Kunilovskaya, Maria; Przybyl, Heike; Teich, Elke; Lapshinova-Koltunski, Ekaterina

Simultaneous Interpreting as a Noisy Channel: How Much Information Gets Through

Proceedings of Recent Advances in Natural Language Processing, pp. 604–614, 2023.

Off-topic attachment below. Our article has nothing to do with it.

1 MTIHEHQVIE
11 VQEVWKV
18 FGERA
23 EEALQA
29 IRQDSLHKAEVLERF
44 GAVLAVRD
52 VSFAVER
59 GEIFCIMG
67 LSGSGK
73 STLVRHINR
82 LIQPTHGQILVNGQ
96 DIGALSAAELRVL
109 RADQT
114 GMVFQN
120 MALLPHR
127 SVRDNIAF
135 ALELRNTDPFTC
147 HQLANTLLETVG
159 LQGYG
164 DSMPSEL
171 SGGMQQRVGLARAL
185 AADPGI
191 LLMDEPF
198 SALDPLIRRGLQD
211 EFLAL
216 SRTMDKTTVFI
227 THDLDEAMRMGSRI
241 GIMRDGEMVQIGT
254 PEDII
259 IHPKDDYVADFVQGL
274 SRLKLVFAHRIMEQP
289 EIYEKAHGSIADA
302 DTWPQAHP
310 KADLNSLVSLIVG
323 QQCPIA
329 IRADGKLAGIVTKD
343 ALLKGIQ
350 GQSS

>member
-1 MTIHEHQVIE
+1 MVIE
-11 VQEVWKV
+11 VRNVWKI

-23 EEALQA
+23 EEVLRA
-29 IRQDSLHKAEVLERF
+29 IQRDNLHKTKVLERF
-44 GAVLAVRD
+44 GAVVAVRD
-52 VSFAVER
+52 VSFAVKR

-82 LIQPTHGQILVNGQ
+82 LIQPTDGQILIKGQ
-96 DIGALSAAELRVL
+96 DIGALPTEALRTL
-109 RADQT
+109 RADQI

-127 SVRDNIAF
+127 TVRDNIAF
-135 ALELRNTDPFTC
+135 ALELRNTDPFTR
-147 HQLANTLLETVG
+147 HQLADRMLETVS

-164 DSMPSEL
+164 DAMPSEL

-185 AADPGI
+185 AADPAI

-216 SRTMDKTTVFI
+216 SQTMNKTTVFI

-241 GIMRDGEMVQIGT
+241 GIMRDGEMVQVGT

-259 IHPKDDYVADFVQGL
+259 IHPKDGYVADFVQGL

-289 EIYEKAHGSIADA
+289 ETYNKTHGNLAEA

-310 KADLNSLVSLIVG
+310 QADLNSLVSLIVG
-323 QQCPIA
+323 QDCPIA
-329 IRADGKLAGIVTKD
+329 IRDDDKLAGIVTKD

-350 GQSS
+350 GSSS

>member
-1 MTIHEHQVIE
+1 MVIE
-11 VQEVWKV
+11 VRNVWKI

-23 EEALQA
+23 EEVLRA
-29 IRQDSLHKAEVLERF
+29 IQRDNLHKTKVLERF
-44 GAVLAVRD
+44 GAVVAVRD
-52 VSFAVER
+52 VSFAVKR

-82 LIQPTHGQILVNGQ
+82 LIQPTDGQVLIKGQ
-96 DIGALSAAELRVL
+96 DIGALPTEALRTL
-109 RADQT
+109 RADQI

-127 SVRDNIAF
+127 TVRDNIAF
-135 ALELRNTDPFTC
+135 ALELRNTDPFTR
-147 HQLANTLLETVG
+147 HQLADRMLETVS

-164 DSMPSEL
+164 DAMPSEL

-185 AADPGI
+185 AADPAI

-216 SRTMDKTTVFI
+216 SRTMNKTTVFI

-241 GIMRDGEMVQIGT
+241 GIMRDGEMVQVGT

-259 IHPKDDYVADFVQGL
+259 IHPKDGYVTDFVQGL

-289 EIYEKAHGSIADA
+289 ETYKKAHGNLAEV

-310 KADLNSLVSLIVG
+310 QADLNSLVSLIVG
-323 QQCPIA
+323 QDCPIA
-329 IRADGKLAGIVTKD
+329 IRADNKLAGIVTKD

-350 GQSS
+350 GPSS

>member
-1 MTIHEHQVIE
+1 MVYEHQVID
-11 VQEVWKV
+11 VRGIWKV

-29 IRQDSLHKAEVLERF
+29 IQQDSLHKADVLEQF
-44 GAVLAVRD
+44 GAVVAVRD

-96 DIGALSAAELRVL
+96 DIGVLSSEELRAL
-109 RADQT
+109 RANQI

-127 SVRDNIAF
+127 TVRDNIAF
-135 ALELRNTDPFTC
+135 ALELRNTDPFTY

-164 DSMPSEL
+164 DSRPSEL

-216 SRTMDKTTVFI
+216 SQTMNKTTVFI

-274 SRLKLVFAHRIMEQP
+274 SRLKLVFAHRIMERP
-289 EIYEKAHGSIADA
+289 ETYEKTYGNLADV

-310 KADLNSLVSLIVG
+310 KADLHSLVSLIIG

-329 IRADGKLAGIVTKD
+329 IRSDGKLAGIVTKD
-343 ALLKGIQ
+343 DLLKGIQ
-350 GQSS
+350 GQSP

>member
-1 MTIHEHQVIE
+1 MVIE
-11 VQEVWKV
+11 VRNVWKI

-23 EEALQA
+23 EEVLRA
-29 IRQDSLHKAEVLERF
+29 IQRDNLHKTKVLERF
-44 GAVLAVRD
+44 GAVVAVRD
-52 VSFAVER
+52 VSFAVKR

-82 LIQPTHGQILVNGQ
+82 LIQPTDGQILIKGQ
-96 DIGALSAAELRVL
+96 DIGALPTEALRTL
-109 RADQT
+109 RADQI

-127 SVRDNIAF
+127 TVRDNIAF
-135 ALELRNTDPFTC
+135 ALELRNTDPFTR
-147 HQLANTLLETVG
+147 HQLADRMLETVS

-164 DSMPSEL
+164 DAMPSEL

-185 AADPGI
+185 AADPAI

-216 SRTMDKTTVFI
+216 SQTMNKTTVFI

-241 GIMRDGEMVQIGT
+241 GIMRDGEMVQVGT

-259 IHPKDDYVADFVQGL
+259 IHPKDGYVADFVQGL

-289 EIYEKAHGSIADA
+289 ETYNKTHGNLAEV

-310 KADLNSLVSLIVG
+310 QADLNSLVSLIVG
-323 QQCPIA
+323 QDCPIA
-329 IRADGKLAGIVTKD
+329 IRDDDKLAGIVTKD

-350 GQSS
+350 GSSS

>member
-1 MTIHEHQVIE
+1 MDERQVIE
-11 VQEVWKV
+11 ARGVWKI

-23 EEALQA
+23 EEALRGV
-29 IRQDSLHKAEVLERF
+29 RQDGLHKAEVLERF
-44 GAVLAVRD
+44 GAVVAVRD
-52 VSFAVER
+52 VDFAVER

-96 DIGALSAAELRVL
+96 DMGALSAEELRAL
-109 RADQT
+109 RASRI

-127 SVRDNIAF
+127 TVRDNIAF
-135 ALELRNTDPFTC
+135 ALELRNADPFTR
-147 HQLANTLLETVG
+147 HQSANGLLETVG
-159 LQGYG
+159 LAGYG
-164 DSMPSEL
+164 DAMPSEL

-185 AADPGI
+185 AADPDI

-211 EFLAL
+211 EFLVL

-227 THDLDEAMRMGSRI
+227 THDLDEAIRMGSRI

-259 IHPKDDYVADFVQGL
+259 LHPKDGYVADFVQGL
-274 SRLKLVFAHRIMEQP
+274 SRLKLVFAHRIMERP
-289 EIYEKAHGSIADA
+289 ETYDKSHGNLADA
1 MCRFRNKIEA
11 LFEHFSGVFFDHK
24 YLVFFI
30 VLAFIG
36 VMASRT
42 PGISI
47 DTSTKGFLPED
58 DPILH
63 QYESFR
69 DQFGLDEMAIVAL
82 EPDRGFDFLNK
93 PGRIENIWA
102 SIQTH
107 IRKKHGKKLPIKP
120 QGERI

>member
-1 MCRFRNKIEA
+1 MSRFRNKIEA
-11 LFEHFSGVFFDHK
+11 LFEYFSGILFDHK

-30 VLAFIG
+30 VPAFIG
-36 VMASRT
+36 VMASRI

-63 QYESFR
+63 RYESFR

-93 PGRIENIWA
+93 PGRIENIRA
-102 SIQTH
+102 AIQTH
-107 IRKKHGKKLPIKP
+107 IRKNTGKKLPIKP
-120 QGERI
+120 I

We explore the relationship between information density/surprisal of source and target texts in translation and interpreting in the language pair English-German, looking at the specific properties of translation (“translationese”). Our data comes from two bidirectional English-German subcorpora representing written and spoken mediation modes collected from European Parliament proceedings. Within each language, we (a) compare original speeches to their translated or interpreted counterparts, and (b) explore the association between segment-aligned sources and targets in each translation direction. As additional variables, we consider source delivery mode (read-out, impromptu) and source speech rate in interpreting. We use language modelling to measure the information rendered by words in a segment and to characterise the cross-lingual transfer of information under various conditions. Our approach is based on statistical analyses of surprisal values, extracted from ngram models of our dataset. The analysis reveals that while there is a considerable positive correlation between the average surprisal of source and target segments in both modes, information output in interpreting is lower than in translation, given the same amount of input. Significantly lower information density in spoken mediated production compared to nonmediated speech in the same language can indicate a possible simplification effect in interpreting.